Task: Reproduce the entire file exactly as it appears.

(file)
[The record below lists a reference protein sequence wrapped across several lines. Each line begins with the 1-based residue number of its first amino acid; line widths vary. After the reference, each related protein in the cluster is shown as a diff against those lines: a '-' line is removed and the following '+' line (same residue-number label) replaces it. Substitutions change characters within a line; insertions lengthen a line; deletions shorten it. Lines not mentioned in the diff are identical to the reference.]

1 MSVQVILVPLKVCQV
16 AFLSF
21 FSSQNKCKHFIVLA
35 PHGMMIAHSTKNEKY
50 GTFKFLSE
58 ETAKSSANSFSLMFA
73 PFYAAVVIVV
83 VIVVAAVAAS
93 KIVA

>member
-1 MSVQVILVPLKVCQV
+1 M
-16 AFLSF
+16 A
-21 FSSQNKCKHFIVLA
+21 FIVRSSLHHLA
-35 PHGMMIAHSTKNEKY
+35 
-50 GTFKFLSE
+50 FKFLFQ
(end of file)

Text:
[The record below lists a reference protein sequence wrapped across several lines. Each line begins with the 1-based residue number of its first amino acid; line widths vary. After the reference, each related protein in the cluster is shown as a diff against those lines: a '-' line is removed and the following '+' line (same residue-number label) replaces it. Substitutions change characters within a line; insertions lengthen a line; deletions shorten it. Lines not mentioned in the diff are identical to the reference.]

1 MSVQVILVPLKVCQV
16 AFLSF
21 FSSQNKCKHFIVLA
35 PHGMMIAHSTKNEKY
50 GTFKFLSE
58 ETAKSSANSFSLMFA
73 PFYAAVVIVV
83 VIVVAAVAAS
93 KIVA

>member
-1 MSVQVILVPLKVCQV
+1 M
-16 AFLSF
+16 A
-21 FSSQNKCKHFIVLA
+21 FIVRSSLHHLA
-35 PHGMMIAHSTKNEKY
+35 
-50 GTFKFLSE
+50 FKFLFQ